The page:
Dallas is one of those teams, having a 0.2-0.3 offensive EPA/play on scripted plays at the start of the game and a -0.3 EPA/play for the rest of the game. It makes sense that an inexperienced QB like Cooper Rush would execute play sequences he’s known about and practiced for days better than those that are introduced in reaction to events that happen during a game.

Against Cincinnati, Rush opened the game with a 12-play, 75-yard TD drive. The next time Dallas got the ball, Rush ran a 6-play, 75-yard drive for another TD, and the score was 14-3 Dallas by the end of the first quarter. Rush would only put 6 more points on the board the rest of the game. To his credit, he got 3 of those 6 in crunch time to secure the win. But the opening drives put the Bengals on their heels right away.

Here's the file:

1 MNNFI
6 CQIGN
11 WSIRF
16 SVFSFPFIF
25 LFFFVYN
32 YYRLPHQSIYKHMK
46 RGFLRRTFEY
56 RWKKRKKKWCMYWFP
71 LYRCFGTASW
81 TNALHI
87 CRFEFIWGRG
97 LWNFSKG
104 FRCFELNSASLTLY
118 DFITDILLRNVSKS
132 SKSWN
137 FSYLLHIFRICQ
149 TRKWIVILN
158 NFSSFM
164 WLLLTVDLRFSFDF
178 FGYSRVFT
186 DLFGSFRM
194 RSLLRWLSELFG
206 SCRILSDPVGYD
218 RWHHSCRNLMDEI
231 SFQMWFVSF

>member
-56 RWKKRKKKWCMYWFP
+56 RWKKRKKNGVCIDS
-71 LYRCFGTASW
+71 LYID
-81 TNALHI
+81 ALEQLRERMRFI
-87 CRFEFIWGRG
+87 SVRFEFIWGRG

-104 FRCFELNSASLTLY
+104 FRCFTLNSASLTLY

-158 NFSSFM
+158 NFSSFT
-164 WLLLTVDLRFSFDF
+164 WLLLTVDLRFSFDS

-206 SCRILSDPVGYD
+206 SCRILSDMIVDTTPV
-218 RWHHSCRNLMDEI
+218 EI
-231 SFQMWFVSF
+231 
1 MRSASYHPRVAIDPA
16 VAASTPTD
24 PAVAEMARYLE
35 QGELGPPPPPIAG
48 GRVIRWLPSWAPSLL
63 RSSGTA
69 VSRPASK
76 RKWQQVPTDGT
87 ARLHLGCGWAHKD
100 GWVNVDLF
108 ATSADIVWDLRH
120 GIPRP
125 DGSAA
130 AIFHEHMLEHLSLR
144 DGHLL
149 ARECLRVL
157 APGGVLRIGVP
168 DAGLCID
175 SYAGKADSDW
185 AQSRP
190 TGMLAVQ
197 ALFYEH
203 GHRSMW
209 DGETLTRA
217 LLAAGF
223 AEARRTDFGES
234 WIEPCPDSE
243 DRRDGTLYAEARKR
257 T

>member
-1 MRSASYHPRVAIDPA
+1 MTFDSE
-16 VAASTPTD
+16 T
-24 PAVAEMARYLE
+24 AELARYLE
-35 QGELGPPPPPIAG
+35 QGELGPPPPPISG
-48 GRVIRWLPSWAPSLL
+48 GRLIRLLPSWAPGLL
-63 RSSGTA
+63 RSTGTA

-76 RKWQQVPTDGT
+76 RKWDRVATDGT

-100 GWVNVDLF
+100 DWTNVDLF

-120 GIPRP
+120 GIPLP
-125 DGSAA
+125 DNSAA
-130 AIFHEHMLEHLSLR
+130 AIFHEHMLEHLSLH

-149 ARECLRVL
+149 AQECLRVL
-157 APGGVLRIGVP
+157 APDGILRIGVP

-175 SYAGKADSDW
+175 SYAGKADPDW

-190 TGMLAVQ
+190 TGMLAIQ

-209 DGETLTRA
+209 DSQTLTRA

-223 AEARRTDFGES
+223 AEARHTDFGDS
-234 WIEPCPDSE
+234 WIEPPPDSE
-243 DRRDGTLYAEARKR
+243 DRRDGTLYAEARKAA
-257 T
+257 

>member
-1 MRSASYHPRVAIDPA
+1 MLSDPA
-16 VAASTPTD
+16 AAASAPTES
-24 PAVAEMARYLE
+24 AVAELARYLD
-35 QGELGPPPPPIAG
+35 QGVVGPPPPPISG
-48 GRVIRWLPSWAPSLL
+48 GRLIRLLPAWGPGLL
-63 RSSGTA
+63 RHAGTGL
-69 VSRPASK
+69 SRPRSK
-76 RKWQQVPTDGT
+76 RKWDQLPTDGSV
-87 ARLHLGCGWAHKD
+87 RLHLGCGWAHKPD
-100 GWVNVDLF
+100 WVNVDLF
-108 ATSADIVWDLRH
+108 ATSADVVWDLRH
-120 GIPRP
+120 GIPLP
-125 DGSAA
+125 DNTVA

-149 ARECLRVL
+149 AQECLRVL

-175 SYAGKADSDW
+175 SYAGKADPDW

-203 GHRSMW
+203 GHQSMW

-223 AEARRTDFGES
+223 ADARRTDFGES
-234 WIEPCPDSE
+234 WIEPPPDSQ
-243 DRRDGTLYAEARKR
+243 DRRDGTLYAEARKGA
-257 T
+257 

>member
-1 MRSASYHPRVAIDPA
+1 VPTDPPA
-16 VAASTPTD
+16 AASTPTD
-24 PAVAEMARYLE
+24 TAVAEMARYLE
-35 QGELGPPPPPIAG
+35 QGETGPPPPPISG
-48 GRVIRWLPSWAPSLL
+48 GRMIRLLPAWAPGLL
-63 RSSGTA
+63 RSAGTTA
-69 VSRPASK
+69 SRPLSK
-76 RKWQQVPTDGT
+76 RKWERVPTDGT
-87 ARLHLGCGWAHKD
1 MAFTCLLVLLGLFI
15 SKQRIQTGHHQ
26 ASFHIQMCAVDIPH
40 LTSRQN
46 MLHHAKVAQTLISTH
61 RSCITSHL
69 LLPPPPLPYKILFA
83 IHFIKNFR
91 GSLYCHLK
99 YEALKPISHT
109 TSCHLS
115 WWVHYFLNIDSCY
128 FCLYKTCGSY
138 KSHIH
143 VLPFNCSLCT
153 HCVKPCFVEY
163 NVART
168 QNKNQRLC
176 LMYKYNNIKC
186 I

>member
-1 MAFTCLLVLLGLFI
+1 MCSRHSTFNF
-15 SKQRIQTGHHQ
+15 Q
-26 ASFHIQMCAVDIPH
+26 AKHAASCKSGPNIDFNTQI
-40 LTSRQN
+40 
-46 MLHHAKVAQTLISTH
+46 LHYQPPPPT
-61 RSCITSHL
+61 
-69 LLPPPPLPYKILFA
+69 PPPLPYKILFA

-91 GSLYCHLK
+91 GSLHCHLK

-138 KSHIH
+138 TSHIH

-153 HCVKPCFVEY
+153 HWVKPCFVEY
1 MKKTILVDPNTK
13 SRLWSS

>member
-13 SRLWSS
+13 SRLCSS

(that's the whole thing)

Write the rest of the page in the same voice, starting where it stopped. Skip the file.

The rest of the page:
The only team that has prospered more in the scripted portion of the game relative to the remainder of the game is the Tennessee Titans. Against the Giants, Tennessee opened with a 5-play, 45-yard drive for a TD and followed it with a 10-play, 65-yard drive for a field goal, and the Giants found themselves in a 10-0 hole.

Dallas did a lot of their business in their opening drives against Cincinnati with RBs Elliott and Pollard. The Giants need a plan to neutralize them early to put pressure on Rush to win through the air. But do they do so in Martindale’s favored single-high safety scheme with lots of blitzing if both Lamb and Gallup play?